We have one of the largest per-capita mission budgets in our presbytery, a presbytery with one of the largest per-capita mission budgets in the denomination. But we don't just give *at* people. We house the homeless during the cold January Michigan winters in our sanctuary, we feed hundreds in area shelter meals, we've provided funding for low-income housing in town, and support services for those who move in, and now we have a dedicated mission with a community center that services homeless families in the area. We provide a welcoming place for hundreds of folks in AA to meet at every week. We provide performance space for artists and musicians and we provide a restful retreat for study, prayer, and reflection, for anyone in the community in our nature preserve. And that's actually just a short list of what we're up to at Northside.

I don't boast in our work, but in the good work that God is doing in and with and through us and our friends in the community.

Distracted? Not remotely. Some folks may have spent the last 30 years waiting to get on with the business of being the church, but some of us know that this is all wrapped together. Perhaps it's hard to get on with being the church and doing anything else when your hands are busy keeping the doors of the denomination tightly shut. I understand that they might have difficulty doing anything else but argue, for how can we preach a message of Good News to some people but not others? How do we have the moral authority to preach *anything* if we preach discrimination? Yeah, they've got a tough job to do.

Get over it and you won't be too distracted to do mission. In fact, you might find that doing mission and preaching the Gospel just got a whole lot easier.

And, healing the world is what will heal the church. Not the other way around. I'm surprised you didn't know that.

Stushie said...
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Stushie said...

22 people regularly worship at your church in 2007? I must be looking at the wrong stats, Alan...

Alan said...

That's fine. You don't have to be.

We'll keep working around you. Just lift your feet so we can vacuum. ;)

peace

Alan said...

My last comment was in response to your comment that we didn't need my kind of "agitation."

---

Your numbers could be right, I'm not much of a bean counter. I think we have around 60 or so members now, and growing. We just had two more members join a couple of Sundays ago.

We obviously haven't been distracted. While others sit and argue and complain about arguing we get our hands dirty.

John Shuck said...

Kind of a low blow there, Stushie. In response to Alan's comment, you look up his church's membership statistics? Is that to prove something? Your church is bigger so its better? What?

Sarahlynn said...

"I'm going away to a self-imposed retreat to pray about all of this. I'm asking Christ to open my mind to what He wants. I'm no longer interested in skirmishing and scoring points - that makes me an ugly, bitter, and hostile follower of Christ."

I really do appreciate this sentiment and the feeling behind the post.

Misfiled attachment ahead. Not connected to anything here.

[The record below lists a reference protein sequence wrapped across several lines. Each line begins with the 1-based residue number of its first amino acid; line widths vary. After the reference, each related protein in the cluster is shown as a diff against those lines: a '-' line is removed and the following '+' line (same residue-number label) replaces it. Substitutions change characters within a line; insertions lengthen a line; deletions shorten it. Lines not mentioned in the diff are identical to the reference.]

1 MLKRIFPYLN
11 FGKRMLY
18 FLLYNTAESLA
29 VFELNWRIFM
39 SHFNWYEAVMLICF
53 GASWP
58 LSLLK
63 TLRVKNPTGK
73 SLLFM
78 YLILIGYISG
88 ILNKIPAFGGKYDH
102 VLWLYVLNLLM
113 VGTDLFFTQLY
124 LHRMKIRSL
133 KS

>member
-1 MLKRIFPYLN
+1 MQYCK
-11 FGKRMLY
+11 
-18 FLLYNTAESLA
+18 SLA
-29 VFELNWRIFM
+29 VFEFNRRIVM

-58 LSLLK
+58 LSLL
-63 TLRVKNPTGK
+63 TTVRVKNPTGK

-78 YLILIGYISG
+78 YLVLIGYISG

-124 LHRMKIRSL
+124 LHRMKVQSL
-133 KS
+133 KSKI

For me, the issue is one of basic civil rights.

I understand that for others it does not seem so. I can afford to be patient and hope that eventually - as we keep talking - most people come to understand this issue as I do, but it's easy for me to say that because I am not personally invested (as a straight person) except through the experiences of my gay friends.

Stushie said...

No John. It was to see what was happening in his church to see if I could learn anything from it. I thought he was talking about a much bigger church like the one that I serve.

Alan said...
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Alan said...

John, I didn't see it that way at all. I assumed he was amazed that we do so much with, compared to some tall steeple churches, so little. And he should be amazed, God has blessed us richly.

If you want to learn from us, Stushie, I'll be happy to tell you what I know, but there isn't much of a secret here. Go out and get to work. Preach at your congregation to go out, get to work. Then preach it again. And again. When your members start complaining that all you talk about is homelessness, for example, then you might be getting close, but keep going at it for another year or so. Emphasize in new members classes that members are expected to contribute to the world and that your church isn't just a place with comfy pews and good potlucks. Pick a few, or just one, issue to work on. Focus on that issue with laser-beam intensity. No limousine liberalism -- you're not giving at people, or to people, you're supposed to be working *with* people; they know better than you do what they need anyway. Coordinate Bible studies, adult Christian education, Sunday School, and other church programs all to focus on whatever issue your congregation has decided to work on. Work with community groups that already work on that issue so that you can leverage their administrative organization without having to re-invent the wheel. Don't think outside the box; forget there are boxes altogether. If they've got a volunteer coordinator, make him/her your best friend. Nag. Find out each person's passion in your church and figure out how they can contribute that passion to the issue you all have decided to work on. Pray.